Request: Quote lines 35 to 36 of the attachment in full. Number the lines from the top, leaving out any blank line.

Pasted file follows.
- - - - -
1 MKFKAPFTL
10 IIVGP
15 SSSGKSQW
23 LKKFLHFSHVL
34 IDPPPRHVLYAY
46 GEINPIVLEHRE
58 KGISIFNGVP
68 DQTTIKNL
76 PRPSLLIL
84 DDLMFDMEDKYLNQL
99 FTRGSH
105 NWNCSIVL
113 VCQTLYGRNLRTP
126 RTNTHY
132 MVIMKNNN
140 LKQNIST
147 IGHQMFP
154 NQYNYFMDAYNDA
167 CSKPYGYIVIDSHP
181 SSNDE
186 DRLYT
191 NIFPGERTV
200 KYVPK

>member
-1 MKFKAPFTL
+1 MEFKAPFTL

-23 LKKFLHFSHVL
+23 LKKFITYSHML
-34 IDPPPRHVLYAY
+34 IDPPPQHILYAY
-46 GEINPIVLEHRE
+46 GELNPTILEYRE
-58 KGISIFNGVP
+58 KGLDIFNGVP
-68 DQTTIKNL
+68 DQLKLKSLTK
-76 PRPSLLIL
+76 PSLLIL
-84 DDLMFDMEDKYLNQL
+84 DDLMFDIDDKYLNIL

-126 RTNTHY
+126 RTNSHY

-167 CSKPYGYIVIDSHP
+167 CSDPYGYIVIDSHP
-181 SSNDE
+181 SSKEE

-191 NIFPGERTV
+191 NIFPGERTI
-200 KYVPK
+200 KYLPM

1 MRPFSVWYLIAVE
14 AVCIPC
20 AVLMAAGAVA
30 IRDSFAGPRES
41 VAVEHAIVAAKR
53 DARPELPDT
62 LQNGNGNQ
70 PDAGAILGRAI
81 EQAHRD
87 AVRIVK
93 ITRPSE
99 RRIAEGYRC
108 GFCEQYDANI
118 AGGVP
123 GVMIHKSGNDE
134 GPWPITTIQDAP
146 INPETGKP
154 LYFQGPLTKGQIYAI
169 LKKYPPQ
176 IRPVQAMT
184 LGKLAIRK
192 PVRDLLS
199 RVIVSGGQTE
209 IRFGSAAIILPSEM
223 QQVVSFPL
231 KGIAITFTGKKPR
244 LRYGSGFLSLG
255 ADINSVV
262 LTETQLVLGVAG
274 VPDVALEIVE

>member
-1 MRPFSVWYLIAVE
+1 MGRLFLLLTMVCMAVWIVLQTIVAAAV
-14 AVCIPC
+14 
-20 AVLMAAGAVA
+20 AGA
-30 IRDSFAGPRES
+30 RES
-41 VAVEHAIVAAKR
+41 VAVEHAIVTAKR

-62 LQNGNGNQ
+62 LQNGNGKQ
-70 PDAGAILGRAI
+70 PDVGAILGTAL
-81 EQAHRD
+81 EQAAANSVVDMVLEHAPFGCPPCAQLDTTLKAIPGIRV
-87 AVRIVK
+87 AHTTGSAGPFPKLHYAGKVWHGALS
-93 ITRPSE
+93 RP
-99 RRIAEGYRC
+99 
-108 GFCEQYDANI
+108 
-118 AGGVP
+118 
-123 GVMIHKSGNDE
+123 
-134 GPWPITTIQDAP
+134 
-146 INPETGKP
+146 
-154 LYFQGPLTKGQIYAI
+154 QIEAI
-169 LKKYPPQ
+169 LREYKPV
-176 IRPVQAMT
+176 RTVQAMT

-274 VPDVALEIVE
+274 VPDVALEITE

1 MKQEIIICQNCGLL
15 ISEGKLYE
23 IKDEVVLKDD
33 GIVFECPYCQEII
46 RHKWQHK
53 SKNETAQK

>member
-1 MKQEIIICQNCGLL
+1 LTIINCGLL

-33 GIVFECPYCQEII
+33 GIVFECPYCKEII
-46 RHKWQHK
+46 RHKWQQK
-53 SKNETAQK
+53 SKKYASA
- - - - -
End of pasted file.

-68 DQTTIKNL
+68 DQLKLKSLTK